SINGAPORE (Reuters) - Brent futures steadied around $111 per barrel on Wednesday after uncertainties about the U.S. elections came to an end with President Barack Obama’s re-election, although concerns about weak demand and Greece weighed on prices.
Worries about Iran’s nuclear dispute, negotiations to avert a looming fiscal cliff - nearly $600 billion worth of spending cuts and tax hikes that risk pushing the United States into deep recession, and disruption to supplies due to escalating tensions in the Middle East are now expected to drive the market.
Front-month Brent futures were up 29 cents at $111.36 per barrel by 0740 GMT, bouncing off the day’s low of $110.40. U.S. crude was up 5 cents at $88.76 per barrel, off the day’s low of $87.87.
“Now the focus will be on the fiscal cliff discussions and on the Iranian dispute, all that is still ahead of us,” said Tony Nunan, an oil risk manager at Mitsubishi Corp in Tokyo.
“The market appears evenly balanced with economic worries on one hand and the geopolitical worries and winter drawdown supporting. We see high volatility, but sideways trading for the rest of the year.”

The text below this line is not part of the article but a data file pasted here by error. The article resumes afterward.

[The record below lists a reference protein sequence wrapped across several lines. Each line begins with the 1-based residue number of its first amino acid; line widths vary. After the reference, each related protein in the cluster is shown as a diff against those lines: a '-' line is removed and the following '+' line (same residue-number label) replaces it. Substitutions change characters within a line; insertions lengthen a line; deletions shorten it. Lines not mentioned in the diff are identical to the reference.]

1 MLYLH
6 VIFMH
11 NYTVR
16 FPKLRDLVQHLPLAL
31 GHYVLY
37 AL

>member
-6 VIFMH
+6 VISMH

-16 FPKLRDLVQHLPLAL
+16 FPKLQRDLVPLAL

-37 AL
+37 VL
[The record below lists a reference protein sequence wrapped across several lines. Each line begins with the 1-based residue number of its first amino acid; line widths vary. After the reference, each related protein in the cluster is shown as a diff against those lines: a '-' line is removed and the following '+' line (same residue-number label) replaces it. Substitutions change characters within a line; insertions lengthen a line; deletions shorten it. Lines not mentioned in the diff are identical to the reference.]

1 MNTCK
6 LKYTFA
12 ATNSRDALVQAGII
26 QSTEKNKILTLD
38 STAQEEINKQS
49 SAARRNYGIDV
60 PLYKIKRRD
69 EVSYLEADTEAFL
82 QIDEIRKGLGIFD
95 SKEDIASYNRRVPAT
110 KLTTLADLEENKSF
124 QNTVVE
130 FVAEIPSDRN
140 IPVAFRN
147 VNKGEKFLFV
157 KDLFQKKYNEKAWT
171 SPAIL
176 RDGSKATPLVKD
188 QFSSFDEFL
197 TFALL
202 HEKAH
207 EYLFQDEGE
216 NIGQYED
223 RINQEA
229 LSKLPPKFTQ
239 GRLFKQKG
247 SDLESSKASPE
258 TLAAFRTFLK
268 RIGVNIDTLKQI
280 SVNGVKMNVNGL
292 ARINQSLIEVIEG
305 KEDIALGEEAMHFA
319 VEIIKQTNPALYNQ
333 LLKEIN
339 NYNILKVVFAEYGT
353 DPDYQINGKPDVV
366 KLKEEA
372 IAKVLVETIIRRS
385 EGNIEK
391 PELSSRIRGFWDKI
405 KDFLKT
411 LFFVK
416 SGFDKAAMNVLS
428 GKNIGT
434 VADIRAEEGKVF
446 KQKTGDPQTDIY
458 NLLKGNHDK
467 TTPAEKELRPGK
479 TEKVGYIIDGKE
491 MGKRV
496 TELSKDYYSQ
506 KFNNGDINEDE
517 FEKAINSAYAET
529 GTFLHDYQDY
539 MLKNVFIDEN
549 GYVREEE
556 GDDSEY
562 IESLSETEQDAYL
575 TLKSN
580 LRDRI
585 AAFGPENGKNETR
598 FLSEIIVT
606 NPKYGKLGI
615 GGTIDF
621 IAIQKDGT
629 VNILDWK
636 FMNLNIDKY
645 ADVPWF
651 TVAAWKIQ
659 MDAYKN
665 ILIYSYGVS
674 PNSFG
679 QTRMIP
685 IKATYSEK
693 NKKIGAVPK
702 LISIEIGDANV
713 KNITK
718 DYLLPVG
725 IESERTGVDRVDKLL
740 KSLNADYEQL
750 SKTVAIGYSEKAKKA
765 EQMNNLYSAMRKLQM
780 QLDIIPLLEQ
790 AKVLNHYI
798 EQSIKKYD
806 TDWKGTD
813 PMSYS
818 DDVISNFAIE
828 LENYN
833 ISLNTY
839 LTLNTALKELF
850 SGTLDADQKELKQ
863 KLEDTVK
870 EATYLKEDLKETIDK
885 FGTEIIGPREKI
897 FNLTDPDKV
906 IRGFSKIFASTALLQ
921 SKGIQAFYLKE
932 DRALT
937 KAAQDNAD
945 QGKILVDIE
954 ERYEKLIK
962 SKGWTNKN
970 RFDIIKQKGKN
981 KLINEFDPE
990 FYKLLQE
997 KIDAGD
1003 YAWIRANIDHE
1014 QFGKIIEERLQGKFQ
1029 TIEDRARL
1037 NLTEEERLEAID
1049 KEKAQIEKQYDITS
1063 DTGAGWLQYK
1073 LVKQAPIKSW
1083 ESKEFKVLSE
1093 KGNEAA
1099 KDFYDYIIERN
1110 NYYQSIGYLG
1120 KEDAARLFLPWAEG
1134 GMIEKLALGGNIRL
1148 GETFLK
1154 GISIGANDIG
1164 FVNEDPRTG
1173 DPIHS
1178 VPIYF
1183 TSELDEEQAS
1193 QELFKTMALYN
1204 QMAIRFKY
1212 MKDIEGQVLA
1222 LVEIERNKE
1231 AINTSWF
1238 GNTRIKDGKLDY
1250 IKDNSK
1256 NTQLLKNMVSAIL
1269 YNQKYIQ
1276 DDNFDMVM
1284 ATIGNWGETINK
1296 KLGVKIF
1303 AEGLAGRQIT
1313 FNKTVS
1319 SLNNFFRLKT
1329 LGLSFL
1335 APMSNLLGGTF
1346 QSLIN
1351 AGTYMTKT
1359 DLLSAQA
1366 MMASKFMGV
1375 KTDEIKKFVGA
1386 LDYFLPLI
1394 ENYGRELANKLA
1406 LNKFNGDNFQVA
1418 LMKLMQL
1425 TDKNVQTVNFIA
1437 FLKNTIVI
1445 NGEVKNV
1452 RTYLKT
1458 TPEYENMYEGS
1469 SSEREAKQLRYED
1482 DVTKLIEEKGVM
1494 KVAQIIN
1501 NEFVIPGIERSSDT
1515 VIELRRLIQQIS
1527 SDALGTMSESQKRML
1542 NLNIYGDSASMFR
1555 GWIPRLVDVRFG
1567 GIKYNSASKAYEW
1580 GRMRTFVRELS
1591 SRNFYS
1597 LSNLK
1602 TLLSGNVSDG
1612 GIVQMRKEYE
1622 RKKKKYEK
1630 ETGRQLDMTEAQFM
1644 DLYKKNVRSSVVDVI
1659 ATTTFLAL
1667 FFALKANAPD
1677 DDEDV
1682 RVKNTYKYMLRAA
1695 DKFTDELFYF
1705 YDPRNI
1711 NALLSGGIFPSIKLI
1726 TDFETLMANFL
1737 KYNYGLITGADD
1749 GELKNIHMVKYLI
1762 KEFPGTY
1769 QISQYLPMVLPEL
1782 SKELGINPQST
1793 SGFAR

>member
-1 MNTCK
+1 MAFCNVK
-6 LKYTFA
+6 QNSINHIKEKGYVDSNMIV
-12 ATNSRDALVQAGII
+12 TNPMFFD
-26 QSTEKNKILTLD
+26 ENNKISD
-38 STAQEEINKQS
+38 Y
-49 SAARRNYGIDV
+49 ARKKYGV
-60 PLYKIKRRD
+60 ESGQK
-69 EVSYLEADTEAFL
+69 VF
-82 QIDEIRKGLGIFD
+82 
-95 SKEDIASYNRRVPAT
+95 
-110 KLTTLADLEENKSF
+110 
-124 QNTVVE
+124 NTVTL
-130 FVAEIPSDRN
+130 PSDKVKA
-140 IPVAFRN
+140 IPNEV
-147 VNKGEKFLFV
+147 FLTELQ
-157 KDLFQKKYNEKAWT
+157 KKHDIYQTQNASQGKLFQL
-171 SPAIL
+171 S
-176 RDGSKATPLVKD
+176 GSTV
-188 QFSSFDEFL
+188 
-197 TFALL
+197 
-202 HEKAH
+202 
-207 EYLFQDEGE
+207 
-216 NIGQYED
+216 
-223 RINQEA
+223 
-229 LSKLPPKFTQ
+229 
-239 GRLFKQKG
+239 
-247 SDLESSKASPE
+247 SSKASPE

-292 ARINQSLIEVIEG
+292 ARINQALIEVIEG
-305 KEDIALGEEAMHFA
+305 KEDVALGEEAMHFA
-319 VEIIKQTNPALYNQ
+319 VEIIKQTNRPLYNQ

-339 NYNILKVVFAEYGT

Greece remains another key focus area, where a key parliamentary vote on a new set of wage and pension cuts is set for Wednesday.
Greek protesters took to the streets against the new austerity measures, even though the parliament is expected to approve them by a narrow margin.
The euro zone faces the risk of “aggravation of the situation in Greece, with potential contagion effects to the rest of the area”, analysts at Spanish finance company BBVA said in a report.
But supply worries continued to support oil prices after Middle East violence escalated again.
Bombs exploded in three districts of the Syrian capital Damascus on Tuesday, killing and wounding dozens, while gunmen shot dead the brother of the parliament speaker in the latest rebel attack on a figure associated with the ruling elite.
Directly impacting oil supply out of Syria, an explosion also hit the main oil pipeline feeding a refinery on the western edge of the Syrian city of Homs on Tuesday, during fighting between rebels and army forces in the area.
Moreover, supply of the North Sea crude oil that underpins the benchmark Brent contract is set to slip in December, despite the restart of Britain’s largest oilfield, loading programmes showed.
U.S. crude oil inventories fell slightly last week and product stocks rose, data from the American Petroleum Institute showed on Tuesday, confounding analysts’ expectations in the wake of Hurricane Sandy, which has caused widespread disruptions to East Coast refineries and terminals.
Inventory data from the Energy Information Administration is scheduled for release later on Wednesday.
Crude inventories are forecast to have risen 1.8 million barrels last week while product stocks were seen falling, an expanded Reuters poll of analysts showed on Tuesday.
Also supporting U.S. crude, data showed that Superstorm Sandy had a small impact on regional gasoline demand.
Editing by Clarence Fernandez and Himani Sarkar